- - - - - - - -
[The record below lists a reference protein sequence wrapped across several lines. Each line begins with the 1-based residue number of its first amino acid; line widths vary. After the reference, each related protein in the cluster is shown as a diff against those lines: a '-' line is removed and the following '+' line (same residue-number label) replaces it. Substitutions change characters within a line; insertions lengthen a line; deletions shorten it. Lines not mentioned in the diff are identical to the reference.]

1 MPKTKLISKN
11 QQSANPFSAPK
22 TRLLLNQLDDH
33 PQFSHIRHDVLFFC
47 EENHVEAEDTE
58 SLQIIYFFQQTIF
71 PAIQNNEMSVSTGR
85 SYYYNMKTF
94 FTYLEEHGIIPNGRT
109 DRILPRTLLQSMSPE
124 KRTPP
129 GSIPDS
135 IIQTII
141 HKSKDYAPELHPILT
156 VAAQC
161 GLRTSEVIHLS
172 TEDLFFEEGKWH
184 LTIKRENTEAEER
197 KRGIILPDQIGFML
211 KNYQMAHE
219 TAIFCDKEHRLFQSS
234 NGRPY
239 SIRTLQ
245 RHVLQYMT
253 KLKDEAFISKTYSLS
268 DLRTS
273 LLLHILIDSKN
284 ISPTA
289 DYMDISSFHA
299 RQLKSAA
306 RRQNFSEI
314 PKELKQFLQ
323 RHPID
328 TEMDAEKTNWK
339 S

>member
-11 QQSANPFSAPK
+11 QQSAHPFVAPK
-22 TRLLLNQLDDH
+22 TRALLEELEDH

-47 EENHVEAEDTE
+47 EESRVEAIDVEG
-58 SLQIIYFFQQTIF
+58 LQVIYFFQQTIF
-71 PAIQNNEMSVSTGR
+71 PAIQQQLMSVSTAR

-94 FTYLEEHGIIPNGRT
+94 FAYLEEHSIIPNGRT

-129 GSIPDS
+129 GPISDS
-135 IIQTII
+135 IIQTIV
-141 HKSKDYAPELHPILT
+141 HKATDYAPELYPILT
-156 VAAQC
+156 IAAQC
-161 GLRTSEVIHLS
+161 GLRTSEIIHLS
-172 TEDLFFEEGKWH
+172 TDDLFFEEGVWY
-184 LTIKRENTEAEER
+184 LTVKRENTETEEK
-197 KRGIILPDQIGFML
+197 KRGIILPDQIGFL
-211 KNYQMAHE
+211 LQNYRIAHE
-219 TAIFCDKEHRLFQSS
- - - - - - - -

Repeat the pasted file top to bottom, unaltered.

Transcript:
[The record below lists a reference protein sequence wrapped across several lines. Each line begins with the 1-based residue number of its first amino acid; line widths vary. After the reference, each related protein in the cluster is shown as a diff against those lines: a '-' line is removed and the following '+' line (same residue-number label) replaces it. Substitutions change characters within a line; insertions lengthen a line; deletions shorten it. Lines not mentioned in the diff are identical to the reference.]

1 MPKTKLISKN
11 QQSANPFSAPK
22 TRLLLNQLDDH
33 PQFSHIRHDVLFFC
47 EENHVEAEDTE
58 SLQIIYFFQQTIF
71 PAIQNNEMSVSTGR
85 SYYYNMKTF
94 FTYLEEHGIIPNGRT
109 DRILPRTLLQSMSPE
124 KRTPP
129 GSIPDS
135 IIQTII
141 HKSKDYAPELHPILT
156 VAAQC
161 GLRTSEVIHLS
172 TEDLFFEEGKWH
184 LTIKRENTEAEER
197 KRGIILPDQIGFML
211 KNYQMAHE
219 TAIFCDKEHRLFQSS
234 NGRPY
239 SIRTLQ
245 RHVLQYMT
253 KLKDEAFISKTYSLS
268 DLRTS
273 LLLHILIDSKN
284 ISPTA
289 DYMDISSFHA
299 RQLKSAA
306 RRQNFSEI
314 PKELKQFLQ
323 RHPID
328 TEMDAEKTNWK
339 S

>member
-11 QQSANPFSAPK
+11 QQSAHPFVAPK
-22 TRLLLNQLDDH
+22 TRALLEELEDH

-47 EENHVEAEDTE
+47 EESRVEAIDVEG
-58 SLQIIYFFQQTIF
+58 LQVIYFFQQTIF
-71 PAIQNNEMSVSTGR
+71 PAIQQQLMSVSTAR

-94 FTYLEEHGIIPNGRT
+94 FAYLEEHSIIPNGRT

-129 GSIPDS
+129 GPISDS
-135 IIQTII
+135 IIQTIV
-141 HKSKDYAPELHPILT
+141 HKATDYAPELYPILT
-156 VAAQC
+156 IAAQC
-161 GLRTSEVIHLS
+161 GLRTSEIIHLS
-172 TEDLFFEEGKWH
+172 TDDLFFEEGVWY
-184 LTIKRENTEAEER
+184 LTVKRENTETEEK
-197 KRGIILPDQIGFML
+197 KRGIILPDQIGFL
-211 KNYQMAHE
+211 LQNYRIAHE
-219 TAIFCDKEHRLFQSS